It hasn’t hit the mainstream media yet, but veterinarians across the state have discovered a quantum defect in the space-time continuum, that allows hours and hours of their hard labor to almost magically disappear. It’s a little known phenomenon called the Medical Record Quantum Singularity.
How you say? The old adage holds true, “if it isn’t written down, it didn’t happen.” As an example a medical record entry might be solely: “PE – WNL”. In our busy practices with a healthy “well pet” exam, we might be tempted to make such sparse notations. What isn’t recorded is any “data, including that obtained by instrumentation, from the physical exam” [CCR §2032.3 (a)(7)] which is required by law.
While the statute does not specify what must be included in the medical record, we use the “standard of care” in the community to determine when a record falls short. That community is the entire State of California; both rural and city, veterinarians are held to the same standard.
It’s not only the law, it’s for your own protection. When the VMB reviews a record that states “PE – WNL” the presumption is that essentially no physical examination took place. Certainly, the eyes and ears weren’t examined. The teeth weren’t examined. The heart and lungs were not assessed. The abdominal palpation isn’t described. “But I did do a thorough exam, I’m just too busy to write all that down!” Was a neurological exam performed? How about a fundic exam? Tonometry? Blood pressure? Those all might be considered part of a complete physical exam in some practices.
There are many examples of “complete” medical records too. Some use a sticker with check boxes for the major systems. Some use a pre-printed physical exam page, with fill-in and check boxes. The important key is to note normals, abnormals AND not examined. If there is a check box for “neurological exam” and you don’t do a complete neuro exam, you should indicate it was not performed, not that it was “normal.” You could also note simply: "The patient appears to ambulate normally."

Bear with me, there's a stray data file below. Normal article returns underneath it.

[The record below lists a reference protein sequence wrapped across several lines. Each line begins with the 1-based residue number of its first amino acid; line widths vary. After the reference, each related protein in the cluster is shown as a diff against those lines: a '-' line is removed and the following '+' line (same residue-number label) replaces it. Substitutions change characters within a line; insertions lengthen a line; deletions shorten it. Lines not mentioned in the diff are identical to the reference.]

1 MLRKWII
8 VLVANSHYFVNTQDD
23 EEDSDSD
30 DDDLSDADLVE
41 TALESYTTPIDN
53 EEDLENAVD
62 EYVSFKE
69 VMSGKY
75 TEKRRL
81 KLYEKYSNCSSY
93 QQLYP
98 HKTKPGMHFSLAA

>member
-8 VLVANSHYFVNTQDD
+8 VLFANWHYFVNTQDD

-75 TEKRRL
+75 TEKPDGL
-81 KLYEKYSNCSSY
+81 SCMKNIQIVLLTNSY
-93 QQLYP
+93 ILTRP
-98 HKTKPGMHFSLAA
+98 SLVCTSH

Can you actually diagnose a patient if you haven’t interviewed the client for a history? Not unless our patients suddenly learn to talk. The pet owner is a source of invaluable information on our patients. Do you think a pediatrician would treat a toddler without asking the parents for the history? And that history must be recorded, or it’s as if the conversation never happened.
Each entry for each visit should include a system by system evaluation of both abnormal AND normal findings. That’s the only legitimate way to arrive at an assessment. And then on to a treatment plan. All of which must also be documented in the medical record.
One of the items often skipped is client education. You might have pre-printed handouts, or spend 30 minutes educating the client on home care. But if it’s not documented, it didn’t really happen. When the client complains you didn’t warn them against letting their recently spayed dog go with the dog walker to the beach for 2 hours, your “Routine OVH” notation before discharge won’t protect you.
Don’t let yourself be the victim of the Medical Record Black Hole. Document the history. Document each aspect of the physical exam. Actually write out your assessment and treatment plan.
Include your recommendations and home care instructions. Include follow up contact and telephone consultations with the client.
Ask yourself, “Can another veterinarian, not familiar with my practice, easily understand my medical records and continue care of the patient?”
This article was originally published in the Winter 2004 Newsletter of the California Veterinary Medical Board. It is reprinted here by permission of the author.